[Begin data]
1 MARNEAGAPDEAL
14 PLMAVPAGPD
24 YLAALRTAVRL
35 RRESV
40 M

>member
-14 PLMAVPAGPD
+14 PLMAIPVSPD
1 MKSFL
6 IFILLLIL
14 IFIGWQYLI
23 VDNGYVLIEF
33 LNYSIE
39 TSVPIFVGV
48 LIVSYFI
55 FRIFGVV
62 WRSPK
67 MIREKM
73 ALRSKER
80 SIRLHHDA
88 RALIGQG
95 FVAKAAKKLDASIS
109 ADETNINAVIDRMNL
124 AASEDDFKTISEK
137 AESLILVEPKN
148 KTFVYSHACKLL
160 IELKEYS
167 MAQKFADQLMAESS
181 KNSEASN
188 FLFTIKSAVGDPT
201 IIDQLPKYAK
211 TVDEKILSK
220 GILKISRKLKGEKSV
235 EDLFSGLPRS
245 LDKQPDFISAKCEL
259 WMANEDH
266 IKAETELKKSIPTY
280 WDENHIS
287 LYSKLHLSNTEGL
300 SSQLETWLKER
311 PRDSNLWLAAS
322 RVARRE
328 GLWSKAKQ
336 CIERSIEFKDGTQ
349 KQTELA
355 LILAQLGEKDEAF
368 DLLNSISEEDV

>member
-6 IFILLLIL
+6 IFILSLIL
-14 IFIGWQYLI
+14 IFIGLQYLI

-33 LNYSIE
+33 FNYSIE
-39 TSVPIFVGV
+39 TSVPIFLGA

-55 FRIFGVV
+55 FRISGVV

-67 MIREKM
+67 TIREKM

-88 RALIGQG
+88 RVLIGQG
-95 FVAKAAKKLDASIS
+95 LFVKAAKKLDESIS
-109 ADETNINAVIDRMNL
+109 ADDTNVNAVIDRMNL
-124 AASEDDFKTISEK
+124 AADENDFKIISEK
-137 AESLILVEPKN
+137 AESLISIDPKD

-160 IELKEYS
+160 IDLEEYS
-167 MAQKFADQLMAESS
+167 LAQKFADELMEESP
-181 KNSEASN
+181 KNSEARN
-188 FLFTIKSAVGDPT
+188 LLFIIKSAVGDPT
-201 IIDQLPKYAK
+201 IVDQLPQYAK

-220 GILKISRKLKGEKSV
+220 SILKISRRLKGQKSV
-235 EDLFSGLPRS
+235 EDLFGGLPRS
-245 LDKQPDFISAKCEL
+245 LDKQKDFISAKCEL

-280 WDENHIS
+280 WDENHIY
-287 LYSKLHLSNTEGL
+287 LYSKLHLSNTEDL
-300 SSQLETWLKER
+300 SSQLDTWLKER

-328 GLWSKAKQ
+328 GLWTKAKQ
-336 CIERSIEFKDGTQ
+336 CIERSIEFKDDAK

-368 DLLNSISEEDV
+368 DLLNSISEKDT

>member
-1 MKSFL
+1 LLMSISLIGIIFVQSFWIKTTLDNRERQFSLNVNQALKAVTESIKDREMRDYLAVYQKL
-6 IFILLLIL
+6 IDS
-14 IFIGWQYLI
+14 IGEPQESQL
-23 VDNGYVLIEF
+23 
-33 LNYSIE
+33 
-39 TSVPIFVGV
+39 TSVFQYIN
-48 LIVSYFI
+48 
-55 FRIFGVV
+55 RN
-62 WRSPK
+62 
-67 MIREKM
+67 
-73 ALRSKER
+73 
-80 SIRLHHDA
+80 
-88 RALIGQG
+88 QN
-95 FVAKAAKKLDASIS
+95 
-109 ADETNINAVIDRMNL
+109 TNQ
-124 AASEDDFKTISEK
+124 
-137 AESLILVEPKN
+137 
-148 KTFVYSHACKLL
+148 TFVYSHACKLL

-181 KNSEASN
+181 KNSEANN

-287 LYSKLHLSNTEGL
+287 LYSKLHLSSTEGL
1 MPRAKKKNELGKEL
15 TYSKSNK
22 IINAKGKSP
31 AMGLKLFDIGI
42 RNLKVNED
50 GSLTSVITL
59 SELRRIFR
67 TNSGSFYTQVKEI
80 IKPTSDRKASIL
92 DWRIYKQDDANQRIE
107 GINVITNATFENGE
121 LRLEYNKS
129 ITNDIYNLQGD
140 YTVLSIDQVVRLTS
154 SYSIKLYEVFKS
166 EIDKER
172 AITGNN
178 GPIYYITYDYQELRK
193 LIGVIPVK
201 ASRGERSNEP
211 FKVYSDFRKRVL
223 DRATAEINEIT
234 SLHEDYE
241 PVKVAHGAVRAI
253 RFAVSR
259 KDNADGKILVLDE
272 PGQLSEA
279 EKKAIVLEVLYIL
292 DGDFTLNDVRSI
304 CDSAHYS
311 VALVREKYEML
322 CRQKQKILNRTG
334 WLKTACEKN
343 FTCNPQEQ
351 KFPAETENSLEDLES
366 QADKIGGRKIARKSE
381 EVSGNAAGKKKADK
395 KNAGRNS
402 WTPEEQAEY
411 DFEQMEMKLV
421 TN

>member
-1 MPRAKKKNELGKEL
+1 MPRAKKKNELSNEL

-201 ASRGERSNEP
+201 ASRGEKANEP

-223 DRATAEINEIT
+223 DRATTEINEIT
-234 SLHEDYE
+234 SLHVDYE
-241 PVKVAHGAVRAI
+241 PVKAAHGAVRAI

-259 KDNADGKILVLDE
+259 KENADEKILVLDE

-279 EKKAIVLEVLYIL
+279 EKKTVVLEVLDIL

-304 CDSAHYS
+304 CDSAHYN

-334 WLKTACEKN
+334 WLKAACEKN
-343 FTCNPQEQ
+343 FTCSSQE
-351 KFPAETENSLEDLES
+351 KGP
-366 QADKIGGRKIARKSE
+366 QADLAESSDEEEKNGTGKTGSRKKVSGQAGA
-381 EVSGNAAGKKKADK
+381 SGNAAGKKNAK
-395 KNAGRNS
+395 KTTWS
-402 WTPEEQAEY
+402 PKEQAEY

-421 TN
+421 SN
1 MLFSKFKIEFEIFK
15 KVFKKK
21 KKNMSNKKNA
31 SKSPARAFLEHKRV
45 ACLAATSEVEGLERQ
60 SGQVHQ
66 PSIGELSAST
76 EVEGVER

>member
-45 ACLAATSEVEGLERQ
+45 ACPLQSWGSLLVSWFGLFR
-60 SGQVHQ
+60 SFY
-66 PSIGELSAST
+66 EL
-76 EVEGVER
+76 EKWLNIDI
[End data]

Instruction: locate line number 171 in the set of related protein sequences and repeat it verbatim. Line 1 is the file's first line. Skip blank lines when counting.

322 CRQKQKILNRTG